Cuba can handle the surge of American travelers expected if travel restrictions to the island were lifted, according to Miguel Figueras, an advisor at the Cuba Ministry of Tourism.

ASTA estimated earlier this year that the initial surge could be 850,000 U.S. tourists a year, excluding cruise passengers and Cuban-American family visitors.

Figueras doesn't believe that many U.S. tourists would come in the first year. The number of American visitors would increase slowly if the ban were lifted because it would take time for airlines to develop routes and for operators and agents to put together Cuba packages, Figueras said.

"This is not an American tsunami that will happen overnight. It will take time," he said.

Cuba has about 48,000 hotel rooms. Foreign companies, including Sol Melia and Accor, manage 49 hotels.

"We plan to build 30 new hotels with 10,000 rooms and 10 golf courses by 2014, regardless of whether or not the travel ban is lifted," Figueras said. "Americans are welcome here, and we are prepared for them, but our development plans are not dependent upon them coming."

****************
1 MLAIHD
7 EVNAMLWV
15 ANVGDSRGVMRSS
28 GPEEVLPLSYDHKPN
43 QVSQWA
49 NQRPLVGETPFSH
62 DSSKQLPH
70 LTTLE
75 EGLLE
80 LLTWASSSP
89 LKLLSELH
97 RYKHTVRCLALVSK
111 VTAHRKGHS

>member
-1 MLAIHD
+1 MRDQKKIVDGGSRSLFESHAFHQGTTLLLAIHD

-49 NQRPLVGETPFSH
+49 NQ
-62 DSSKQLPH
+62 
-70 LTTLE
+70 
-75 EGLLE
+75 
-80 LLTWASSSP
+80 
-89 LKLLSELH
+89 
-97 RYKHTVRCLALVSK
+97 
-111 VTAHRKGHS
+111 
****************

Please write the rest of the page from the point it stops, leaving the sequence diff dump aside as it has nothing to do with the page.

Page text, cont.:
President Obama’s loosening of travel rules for Cuban-Americans in April resulted in a sharp increase this spring in the number of passengers flying to Cuba from the U.S.

However, the global economic crisis is cutting into the length of stay and the amount of money spent in Cuba, not only for Cuban-Americans but for all visitors, Figueras said.

Revenue dropped 14% in the first quarter over the same period last year, although the number of visitors increased 1.9%, according to Cuba’s National Statistics Office.

Interest in Cuba among American businesses is high, according to Figueras. He cited talks with U.S. companies about hotel and golf course projects that might happen should the embargo end.


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